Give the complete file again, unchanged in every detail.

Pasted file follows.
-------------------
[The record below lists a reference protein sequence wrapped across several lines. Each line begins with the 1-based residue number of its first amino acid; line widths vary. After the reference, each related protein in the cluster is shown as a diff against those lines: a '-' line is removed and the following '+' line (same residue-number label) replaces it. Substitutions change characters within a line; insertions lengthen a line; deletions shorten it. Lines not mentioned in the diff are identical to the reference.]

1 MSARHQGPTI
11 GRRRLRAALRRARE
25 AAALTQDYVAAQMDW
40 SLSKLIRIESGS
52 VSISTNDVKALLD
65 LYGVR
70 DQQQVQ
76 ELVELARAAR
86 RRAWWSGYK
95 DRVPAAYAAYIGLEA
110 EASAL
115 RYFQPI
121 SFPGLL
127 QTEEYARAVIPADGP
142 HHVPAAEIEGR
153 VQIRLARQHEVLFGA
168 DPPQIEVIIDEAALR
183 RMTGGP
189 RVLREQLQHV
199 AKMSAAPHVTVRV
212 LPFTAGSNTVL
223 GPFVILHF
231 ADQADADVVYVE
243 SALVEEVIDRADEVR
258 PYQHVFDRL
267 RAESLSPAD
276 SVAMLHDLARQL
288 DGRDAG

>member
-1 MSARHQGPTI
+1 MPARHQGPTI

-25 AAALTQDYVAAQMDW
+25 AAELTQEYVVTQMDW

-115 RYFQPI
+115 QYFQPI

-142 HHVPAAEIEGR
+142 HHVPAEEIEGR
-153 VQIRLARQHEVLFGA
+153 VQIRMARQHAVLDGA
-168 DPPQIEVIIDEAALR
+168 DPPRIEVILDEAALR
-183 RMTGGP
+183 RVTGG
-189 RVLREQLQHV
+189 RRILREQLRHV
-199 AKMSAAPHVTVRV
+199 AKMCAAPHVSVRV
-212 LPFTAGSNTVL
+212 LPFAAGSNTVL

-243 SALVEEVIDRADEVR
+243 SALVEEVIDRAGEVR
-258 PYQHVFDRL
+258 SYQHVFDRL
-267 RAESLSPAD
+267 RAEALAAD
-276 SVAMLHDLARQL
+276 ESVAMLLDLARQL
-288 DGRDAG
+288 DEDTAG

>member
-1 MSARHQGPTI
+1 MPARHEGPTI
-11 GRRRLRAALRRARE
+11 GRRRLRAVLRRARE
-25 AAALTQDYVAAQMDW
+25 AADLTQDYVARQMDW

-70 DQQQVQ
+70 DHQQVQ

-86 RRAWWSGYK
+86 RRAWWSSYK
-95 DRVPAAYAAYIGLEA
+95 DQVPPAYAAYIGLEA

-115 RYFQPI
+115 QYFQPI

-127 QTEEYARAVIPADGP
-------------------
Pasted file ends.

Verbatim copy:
[The record below lists a reference protein sequence wrapped across several lines. Each line begins with the 1-based residue number of its first amino acid; line widths vary. After the reference, each related protein in the cluster is shown as a diff against those lines: a '-' line is removed and the following '+' line (same residue-number label) replaces it. Substitutions change characters within a line; insertions lengthen a line; deletions shorten it. Lines not mentioned in the diff are identical to the reference.]

1 MSARHQGPTI
11 GRRRLRAALRRARE
25 AAALTQDYVAAQMDW
40 SLSKLIRIESGS
52 VSISTNDVKALLD
65 LYGVR
70 DQQQVQ
76 ELVELARAAR
86 RRAWWSGYK
95 DRVPAAYAAYIGLEA
110 EASAL
115 RYFQPI
121 SFPGLL
127 QTEEYARAVIPADGP
142 HHVPAAEIEGR
153 VQIRLARQHEVLFGA
168 DPPQIEVIIDEAALR
183 RMTGGP
189 RVLREQLQHV
199 AKMSAAPHVTVRV
212 LPFTAGSNTVL
223 GPFVILHF
231 ADQADADVVYVE
243 SALVEEVIDRADEVR
258 PYQHVFDRL
267 RAESLSPAD
276 SVAMLHDLARQL
288 DGRDAG

>member
-1 MSARHQGPTI
+1 MPARHQGPTI

-25 AAALTQDYVAAQMDW
+25 AAELTQEYVVTQMDW

-115 RYFQPI
+115 QYFQPI

-142 HHVPAAEIEGR
+142 HHVPAEEIEGR
-153 VQIRLARQHEVLFGA
+153 VQIRMARQHAVLDGA
-168 DPPQIEVIIDEAALR
+168 DPPRIEVILDEAALR
-183 RMTGGP
+183 RVTGG
-189 RVLREQLQHV
+189 RRILREQLRHV
-199 AKMSAAPHVTVRV
+199 AKMCAAPHVSVRV
-212 LPFTAGSNTVL
+212 LPFAAGSNTVL

-243 SALVEEVIDRADEVR
+243 SALVEEVIDRAGEVR
-258 PYQHVFDRL
+258 SYQHVFDRL
-267 RAESLSPAD
+267 RAEALAAD
-276 SVAMLHDLARQL
+276 ESVAMLLDLARQL
-288 DGRDAG
+288 DEDTAG

>member
-1 MSARHQGPTI
+1 MPARHEGPTI
-11 GRRRLRAALRRARE
+11 GRRRLRAVLRRARE
-25 AAALTQDYVAAQMDW
+25 AADLTQDYVARQMDW

-70 DQQQVQ
+70 DHQQVQ

-86 RRAWWSGYK
+86 RRAWWSSYK
-95 DRVPAAYAAYIGLEA
+95 DQVPPAYAAYIGLEA

-115 RYFQPI
+115 QYFQPI

-127 QTEEYARAVIPADGP